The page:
Sam Hellman / Scout

Rutgers freshman Marcus Applefield Ready, Willing and Able at Right Guard

PISCATAWAY, N.J. -- Rutgers red-shirt freshman Marcus Applefield emerged as a sixth man on the offensive line, and his strong offseason could lead to his first career start against Kansas on homecoming.

Marcus Applefield is his own toughest critic, but even he is proud of his performance last week under fire.

Applefield saw his first significant action as a Rutgers football player, and it came in front of 103,000 opposing fans after starter Chris Muller went down with a leg injury.

“Of course even if you’re an artist you’re not going to think your work is as good as it is,” Applefield said. “I look at every tiny little thing that I’m doing. That could have been better. Then people are coming up to me saying, you did a great job. Myself, I know what I need to improve.”

The red-shirt freshman from Weeki Wachee, Fla., could be in line for his first start Saturday against Kansas. Muller could not return against Penn State, and Applefield is the next in line.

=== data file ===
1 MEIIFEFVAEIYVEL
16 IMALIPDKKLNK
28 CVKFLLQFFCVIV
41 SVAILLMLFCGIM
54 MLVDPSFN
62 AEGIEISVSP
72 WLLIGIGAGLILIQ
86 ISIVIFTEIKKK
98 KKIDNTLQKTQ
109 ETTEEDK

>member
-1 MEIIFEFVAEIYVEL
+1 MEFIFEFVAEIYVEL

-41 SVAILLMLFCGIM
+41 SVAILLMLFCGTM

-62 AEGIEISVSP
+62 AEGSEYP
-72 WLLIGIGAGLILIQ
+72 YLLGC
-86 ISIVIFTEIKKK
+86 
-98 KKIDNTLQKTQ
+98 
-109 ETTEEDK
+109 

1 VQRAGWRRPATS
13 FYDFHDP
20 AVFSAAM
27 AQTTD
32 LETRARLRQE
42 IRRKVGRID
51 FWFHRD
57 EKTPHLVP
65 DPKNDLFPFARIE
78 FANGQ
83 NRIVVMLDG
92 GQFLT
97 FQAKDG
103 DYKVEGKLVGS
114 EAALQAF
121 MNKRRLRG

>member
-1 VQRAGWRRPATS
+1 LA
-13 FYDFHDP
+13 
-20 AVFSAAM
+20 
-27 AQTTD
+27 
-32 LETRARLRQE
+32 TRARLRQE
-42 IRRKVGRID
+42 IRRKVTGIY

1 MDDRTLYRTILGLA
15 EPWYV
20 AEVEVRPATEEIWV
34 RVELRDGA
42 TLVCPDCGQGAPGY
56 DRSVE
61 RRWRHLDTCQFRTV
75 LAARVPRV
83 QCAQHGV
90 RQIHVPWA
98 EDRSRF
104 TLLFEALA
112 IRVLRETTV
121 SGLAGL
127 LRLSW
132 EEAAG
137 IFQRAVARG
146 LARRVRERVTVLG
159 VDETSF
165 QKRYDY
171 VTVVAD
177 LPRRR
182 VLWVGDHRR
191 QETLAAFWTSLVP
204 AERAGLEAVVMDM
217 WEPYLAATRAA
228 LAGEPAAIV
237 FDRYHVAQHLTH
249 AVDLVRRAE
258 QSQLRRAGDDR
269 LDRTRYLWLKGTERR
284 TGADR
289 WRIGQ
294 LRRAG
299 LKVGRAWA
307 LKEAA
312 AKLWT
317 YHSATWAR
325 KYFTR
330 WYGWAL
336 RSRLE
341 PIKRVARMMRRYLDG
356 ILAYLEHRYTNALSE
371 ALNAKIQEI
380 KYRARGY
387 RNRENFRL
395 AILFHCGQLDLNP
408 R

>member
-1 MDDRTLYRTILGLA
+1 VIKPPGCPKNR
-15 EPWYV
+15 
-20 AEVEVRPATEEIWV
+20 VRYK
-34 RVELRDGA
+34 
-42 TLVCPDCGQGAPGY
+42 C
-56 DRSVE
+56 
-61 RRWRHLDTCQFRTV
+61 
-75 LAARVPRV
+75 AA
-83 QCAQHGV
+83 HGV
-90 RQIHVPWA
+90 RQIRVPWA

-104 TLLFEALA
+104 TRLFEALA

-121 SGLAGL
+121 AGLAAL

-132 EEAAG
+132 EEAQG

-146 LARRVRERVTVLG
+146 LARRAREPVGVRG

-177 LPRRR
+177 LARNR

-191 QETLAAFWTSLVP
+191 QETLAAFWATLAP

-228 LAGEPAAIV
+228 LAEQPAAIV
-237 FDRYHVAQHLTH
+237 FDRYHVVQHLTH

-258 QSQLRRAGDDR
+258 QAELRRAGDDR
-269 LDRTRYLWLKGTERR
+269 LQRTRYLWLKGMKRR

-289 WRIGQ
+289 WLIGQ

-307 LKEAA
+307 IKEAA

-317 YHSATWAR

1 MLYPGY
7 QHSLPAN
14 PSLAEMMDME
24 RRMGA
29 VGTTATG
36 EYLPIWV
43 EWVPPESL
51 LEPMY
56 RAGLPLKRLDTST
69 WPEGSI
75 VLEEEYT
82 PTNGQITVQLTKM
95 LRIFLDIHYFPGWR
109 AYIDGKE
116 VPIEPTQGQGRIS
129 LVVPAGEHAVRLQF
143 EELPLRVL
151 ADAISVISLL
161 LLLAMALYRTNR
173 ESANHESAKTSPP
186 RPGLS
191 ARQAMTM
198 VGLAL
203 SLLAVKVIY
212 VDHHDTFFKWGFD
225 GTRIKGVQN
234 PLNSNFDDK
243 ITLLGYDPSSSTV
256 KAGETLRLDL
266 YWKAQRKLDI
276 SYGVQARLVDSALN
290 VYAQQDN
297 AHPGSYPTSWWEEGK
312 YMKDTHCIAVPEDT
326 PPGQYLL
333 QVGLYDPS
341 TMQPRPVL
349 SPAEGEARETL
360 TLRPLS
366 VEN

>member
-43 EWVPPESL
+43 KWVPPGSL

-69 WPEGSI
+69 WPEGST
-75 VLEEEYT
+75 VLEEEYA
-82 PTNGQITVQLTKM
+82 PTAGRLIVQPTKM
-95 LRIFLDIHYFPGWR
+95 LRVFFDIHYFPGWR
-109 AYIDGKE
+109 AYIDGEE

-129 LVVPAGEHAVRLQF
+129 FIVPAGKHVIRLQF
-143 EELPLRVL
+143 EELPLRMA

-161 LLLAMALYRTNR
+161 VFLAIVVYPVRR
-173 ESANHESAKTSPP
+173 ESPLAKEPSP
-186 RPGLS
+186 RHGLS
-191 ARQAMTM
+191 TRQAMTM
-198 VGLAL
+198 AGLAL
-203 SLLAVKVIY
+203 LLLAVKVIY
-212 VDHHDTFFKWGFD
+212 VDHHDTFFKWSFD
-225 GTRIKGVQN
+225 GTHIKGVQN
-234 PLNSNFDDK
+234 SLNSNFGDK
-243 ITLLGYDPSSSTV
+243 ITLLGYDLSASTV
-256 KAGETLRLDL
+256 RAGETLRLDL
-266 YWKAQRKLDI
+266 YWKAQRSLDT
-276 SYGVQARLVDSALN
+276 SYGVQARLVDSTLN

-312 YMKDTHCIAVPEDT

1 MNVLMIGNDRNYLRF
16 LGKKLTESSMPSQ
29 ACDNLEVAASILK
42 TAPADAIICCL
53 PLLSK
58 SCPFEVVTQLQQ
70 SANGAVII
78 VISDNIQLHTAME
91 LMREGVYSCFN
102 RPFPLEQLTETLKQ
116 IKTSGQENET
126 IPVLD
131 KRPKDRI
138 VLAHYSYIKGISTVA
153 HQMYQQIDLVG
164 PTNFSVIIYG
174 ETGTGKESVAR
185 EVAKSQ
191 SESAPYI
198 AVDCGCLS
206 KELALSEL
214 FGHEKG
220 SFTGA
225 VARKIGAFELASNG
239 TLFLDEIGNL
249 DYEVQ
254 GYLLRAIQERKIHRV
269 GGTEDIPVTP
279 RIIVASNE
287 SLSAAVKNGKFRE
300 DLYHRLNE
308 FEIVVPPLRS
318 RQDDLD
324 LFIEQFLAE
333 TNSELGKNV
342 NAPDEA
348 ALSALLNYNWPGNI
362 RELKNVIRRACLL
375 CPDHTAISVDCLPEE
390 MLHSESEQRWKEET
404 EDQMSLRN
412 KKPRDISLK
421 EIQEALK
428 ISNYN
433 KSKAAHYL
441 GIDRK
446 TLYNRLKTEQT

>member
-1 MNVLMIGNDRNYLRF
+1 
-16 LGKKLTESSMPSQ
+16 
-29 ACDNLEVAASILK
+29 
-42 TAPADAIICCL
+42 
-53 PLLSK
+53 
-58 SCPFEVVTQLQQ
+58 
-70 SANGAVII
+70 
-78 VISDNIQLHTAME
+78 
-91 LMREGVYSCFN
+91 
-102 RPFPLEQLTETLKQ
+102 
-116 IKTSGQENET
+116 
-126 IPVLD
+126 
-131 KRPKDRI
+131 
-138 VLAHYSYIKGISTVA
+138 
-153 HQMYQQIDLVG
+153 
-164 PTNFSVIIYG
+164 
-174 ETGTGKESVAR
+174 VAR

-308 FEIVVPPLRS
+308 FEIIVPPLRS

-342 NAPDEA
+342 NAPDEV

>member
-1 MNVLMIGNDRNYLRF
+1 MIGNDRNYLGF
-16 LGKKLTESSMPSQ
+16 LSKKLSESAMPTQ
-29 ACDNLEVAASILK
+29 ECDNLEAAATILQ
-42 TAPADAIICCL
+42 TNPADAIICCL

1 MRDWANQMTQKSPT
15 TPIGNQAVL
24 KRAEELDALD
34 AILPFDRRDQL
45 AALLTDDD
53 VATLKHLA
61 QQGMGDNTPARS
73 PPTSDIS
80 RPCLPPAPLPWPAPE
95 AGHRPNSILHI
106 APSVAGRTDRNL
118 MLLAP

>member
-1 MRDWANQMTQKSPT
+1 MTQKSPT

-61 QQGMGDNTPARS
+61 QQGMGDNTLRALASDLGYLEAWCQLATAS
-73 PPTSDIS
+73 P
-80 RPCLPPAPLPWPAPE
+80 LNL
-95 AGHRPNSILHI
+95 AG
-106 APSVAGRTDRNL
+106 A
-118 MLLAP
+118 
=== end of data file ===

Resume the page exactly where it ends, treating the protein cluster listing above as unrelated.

“I would just take it as any other regular game or practice,” Applefield said. “I’m just going out there to do what I’m taught to do. I don’t think there’s anything special about it. I love football. That’s what I do. It will be a cool experience obviously, but my job is to put my hand in the dirt and go to work.”

Applefield is effectively Rutgers’ sixth man because of his versatility on the line. He spent most of training camp as the backup left tackle, then moved to right tackle after Zack Heeman returned from injury.

He worked at center during spring practice, and both guard spots since the start of  the season.

“It’s two totally different skill sets you have to learn,” Applefield said. “At guard, you’re in a coffin and at tackle you’re sitting back. I think that once you understand one, the second will be easier. If you’re at guard and go to tackle, you’ll always know what the new guard is doing because that used to be your job. I know what the guy next to me is doing.

“It’s extremely helpful to [know every position]. I’ll stress to other guys that won’t play other positions that they still need to learn them. I’ve had to learn all of the positions, and that makes me a better football player.”

Applefield said he received praise from offensive line coach Mitch Browning for his Penn State performance.

“I didn’t do a bad job,” he said. “I did a pretty good job, and he complimented me on a good job filling in. We didn’t talk much more about it than that. I need to get more comfortable with being at guard. Of course I feel good, but I need to adapt to working with both the center and the tackle. It’s different than when I’m at tackle.”


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